Make the Most of your Airline Miles
How to turn miles languishing in secondary loyalty programs into tickets.
I’m often asked about what to do when you have a few miles in several programs. Although most frequent flyers agree it’s best to focus your miles in one program or in one program in each global airline alliance, sometimes even the most careful frequent flyers end up with miles in several frequent-flyer accounts, often after changing jobs, moving or when they are new to the miles and points game and have not yet learned how to maximize their memberships.
There are a few ways to deal with having miles in several programs. One is to consolidate them by trading your miles for the miles you want through online services such as Points.com. But when you exchange your miles, you will always lose some of their value.
Instead of heading across or down with your miles, I suggest you think about heading up. Let’s look at an example. Let’s say you have 19,000 miles in US Airways Dividend Miles. (This exercise can be done with most every airline program.) Is your 19,000 Dividend Miles total closer to 0 or is it closer to 25,000? Easy math says it is closer to 25,000—and 25,000 miles is a base award in that program.
So, what to do? You can argue that it’s better to have your miles in one account and exchange your Dividend Miles for another program’s miles. Or you can look at it like maximizing your miles toward award redemption. Sure, some of it is bookkeeping, and watching over two programs is easier than watching over three, but with the tools that frequent flyers have available to them today to help manage programs (UsingMiles, Superfly, MileWise, etc.), the number of programs you have becomes irrelevant. The miles remain key as they relate to award redemption.
I see this as a typical quandary—“I don’t have enough miles for an award so let me try and convert them into a program where I have more miles.” For all the effort you will put into trying to make those 19,000 miles something else, you can easily and more efficiently make them into something useful—like a free ticket.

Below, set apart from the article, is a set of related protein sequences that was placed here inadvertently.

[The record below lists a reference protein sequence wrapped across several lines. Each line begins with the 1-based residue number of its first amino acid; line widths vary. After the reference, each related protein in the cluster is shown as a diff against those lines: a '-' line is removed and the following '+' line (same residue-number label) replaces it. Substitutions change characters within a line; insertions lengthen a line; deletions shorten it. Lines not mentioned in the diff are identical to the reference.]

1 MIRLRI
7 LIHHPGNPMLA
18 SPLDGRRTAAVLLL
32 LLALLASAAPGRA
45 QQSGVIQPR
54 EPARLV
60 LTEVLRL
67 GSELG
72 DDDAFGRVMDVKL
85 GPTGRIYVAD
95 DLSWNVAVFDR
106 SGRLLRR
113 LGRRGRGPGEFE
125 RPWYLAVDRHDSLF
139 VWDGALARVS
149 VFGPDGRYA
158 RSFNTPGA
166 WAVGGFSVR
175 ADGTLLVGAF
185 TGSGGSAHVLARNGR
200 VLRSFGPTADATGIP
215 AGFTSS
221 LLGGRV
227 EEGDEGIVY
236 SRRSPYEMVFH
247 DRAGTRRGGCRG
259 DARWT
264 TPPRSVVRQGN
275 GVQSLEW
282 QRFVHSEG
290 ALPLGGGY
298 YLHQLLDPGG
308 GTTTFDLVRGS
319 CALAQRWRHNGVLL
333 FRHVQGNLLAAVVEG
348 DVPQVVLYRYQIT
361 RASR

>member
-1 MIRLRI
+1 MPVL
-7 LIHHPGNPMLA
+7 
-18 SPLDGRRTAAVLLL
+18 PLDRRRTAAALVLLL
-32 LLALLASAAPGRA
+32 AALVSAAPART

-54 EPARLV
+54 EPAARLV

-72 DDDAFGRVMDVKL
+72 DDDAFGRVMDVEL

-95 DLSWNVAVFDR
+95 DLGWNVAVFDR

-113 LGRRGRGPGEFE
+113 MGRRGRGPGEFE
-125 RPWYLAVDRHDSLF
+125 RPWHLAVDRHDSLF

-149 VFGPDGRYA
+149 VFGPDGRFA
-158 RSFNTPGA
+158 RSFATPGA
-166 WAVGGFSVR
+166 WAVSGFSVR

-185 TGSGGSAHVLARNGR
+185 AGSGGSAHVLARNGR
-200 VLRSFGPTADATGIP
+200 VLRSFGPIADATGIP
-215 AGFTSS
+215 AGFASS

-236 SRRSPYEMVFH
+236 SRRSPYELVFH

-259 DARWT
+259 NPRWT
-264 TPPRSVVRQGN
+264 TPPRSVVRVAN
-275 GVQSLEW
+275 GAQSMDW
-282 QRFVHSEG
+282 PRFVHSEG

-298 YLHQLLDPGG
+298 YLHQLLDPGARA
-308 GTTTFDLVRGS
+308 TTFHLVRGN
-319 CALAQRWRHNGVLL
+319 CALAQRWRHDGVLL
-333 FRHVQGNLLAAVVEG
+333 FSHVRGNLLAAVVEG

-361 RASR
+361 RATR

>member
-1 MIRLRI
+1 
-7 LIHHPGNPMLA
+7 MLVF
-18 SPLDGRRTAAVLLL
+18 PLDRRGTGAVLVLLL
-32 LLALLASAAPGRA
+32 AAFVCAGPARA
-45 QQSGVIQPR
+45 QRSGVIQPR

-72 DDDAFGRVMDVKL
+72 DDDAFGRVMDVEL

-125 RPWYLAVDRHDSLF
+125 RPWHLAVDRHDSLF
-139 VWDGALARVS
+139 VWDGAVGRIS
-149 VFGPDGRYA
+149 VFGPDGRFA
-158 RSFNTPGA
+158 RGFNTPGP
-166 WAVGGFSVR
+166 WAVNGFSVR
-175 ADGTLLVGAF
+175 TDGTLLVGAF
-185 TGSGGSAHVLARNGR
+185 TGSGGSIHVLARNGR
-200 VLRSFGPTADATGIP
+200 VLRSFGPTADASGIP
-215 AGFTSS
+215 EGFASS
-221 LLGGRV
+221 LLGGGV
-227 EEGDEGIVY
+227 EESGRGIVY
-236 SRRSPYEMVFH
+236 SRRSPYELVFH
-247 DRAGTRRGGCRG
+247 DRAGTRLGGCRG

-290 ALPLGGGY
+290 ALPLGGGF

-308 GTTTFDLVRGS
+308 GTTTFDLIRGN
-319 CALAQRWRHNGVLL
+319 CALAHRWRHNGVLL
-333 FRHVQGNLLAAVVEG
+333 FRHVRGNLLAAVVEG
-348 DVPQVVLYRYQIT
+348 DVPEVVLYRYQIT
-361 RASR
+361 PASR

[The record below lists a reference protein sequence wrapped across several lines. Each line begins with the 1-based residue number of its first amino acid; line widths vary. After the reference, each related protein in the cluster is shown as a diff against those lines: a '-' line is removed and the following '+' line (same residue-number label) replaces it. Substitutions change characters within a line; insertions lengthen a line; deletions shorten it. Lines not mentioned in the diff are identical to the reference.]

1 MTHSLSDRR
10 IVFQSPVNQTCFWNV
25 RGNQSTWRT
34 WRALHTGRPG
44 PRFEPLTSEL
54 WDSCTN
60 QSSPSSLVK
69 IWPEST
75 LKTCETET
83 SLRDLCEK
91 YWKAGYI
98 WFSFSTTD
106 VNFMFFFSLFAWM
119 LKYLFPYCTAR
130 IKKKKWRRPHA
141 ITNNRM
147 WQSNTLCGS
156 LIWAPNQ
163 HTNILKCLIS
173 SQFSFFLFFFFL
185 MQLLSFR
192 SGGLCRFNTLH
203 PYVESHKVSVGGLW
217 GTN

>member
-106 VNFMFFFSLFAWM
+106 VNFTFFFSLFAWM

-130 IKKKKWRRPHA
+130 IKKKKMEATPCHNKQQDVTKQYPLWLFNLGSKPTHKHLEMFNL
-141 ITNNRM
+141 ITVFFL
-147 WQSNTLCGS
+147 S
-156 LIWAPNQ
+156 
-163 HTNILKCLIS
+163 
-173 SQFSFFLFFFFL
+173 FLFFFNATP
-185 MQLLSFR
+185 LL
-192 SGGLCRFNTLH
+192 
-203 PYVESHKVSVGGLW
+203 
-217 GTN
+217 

US Airways has ample promotions and opportunities for you to earn 6,000 more miles in the program and thus get you to the 25,000-mile award level. You can divert an occasional hotel stay or car rental, or, maybe the easiest of all, shop at the online mall. And at that point, you can sit on those miles, easily keeping them active—but now they can be used for something tangible: a flight on US Airways or any of its Star Alliance partners such as Continental or United. With just a little effort you can have an airline ticket compared to a little different effort for only 4,000 American or Delta miles. I suggest frequent flyers take that little effort and move up the award chain—head up, not down, when trying to consolidate your accounts.
Airline Miles Strategy:When you accumulate more than 12,000 miles in a program, the smartest strategy is to use promotions or shopping to boost your balance to the 25,000 award level.
Randy Peterson is widely regarded as the world’s leading expert on frequent-flyer programs. He founded FlyerTalk.com in 1998—the largest discussion forum on loyalty programs—and MilePoint.com in 2011. He is also publisher of Inside Flyer magazine. He holds more than a million miles in at least five airline and four hotel loyalty programs. He can be reached at firstname.lastname@example.org.